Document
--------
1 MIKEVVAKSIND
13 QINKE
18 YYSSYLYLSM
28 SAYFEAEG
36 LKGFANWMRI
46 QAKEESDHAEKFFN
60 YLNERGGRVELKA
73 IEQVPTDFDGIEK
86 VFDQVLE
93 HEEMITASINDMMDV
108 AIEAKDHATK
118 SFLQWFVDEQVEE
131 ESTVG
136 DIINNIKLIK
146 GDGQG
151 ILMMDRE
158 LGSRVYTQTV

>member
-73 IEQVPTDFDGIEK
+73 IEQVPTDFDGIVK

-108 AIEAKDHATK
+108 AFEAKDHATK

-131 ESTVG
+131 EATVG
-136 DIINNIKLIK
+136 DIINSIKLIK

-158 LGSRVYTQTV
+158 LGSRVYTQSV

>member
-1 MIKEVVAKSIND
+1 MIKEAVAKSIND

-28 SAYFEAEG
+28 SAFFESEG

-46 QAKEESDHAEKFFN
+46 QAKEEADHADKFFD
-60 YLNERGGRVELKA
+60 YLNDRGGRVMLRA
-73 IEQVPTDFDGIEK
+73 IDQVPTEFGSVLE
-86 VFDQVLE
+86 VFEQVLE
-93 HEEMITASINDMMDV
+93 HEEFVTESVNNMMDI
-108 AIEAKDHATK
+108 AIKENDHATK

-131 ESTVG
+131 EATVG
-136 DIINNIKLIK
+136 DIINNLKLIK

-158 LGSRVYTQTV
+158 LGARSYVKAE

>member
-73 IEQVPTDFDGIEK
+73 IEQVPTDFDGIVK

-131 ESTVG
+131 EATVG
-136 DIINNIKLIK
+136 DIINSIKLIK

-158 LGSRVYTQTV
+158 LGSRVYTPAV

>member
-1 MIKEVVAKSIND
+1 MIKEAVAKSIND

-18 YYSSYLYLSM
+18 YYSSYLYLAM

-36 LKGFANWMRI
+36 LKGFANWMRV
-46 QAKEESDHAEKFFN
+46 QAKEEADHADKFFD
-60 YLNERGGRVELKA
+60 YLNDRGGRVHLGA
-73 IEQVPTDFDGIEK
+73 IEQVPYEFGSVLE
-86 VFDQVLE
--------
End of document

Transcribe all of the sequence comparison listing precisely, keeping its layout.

1 MIKEVVAKSIND
13 QINKE
18 YYSSYLYLSM
28 SAYFEAEG
36 LKGFANWMRI
46 QAKEESDHAEKFFN
60 YLNERGGRVELKA
73 IEQVPTDFDGIEK
86 VFDQVLE
93 HEEMITASINDMMDV
108 AIEAKDHATK
118 SFLQWFVDEQVEE
131 ESTVG
136 DIINNIKLIK
146 GDGQG
151 ILMMDRE
158 LGSRVYTQTV

>member
-73 IEQVPTDFDGIEK
+73 IEQVPTDFDGIVK

-108 AIEAKDHATK
+108 AFEAKDHATK

-131 ESTVG
+131 EATVG
-136 DIINNIKLIK
+136 DIINSIKLIK

-158 LGSRVYTQTV
+158 LGSRVYTQSV

>member
-1 MIKEVVAKSIND
+1 MIKEAVAKSIND

-28 SAYFEAEG
+28 SAFFESEG

-46 QAKEESDHAEKFFN
+46 QAKEEADHADKFFD
-60 YLNERGGRVELKA
+60 YLNDRGGRVMLRA
-73 IEQVPTDFDGIEK
+73 IDQVPTEFGSVLE
-86 VFDQVLE
+86 VFEQVLE
-93 HEEMITASINDMMDV
+93 HEEFVTESVNNMMDI
-108 AIEAKDHATK
+108 AIKENDHATK

-131 ESTVG
+131 EATVG
-136 DIINNIKLIK
+136 DIINNLKLIK

-158 LGSRVYTQTV
+158 LGARSYVKAE

>member
-73 IEQVPTDFDGIEK
+73 IEQVPTDFDGIVK

-131 ESTVG
+131 EATVG
-136 DIINNIKLIK
+136 DIINSIKLIK

-158 LGSRVYTQTV
+158 LGSRVYTPAV

>member
-1 MIKEVVAKSIND
+1 MIKEAVAKSIND

-18 YYSSYLYLSM
+18 YYSSYLYLAM

-36 LKGFANWMRI
+36 LKGFANWMRV
-46 QAKEESDHAEKFFN
+46 QAKEEADHADKFFD
-60 YLNERGGRVELKA
+60 YLNDRGGRVHLGA
-73 IEQVPTDFDGIEK
+73 IEQVPYEFGSVLE
-86 VFDQVLE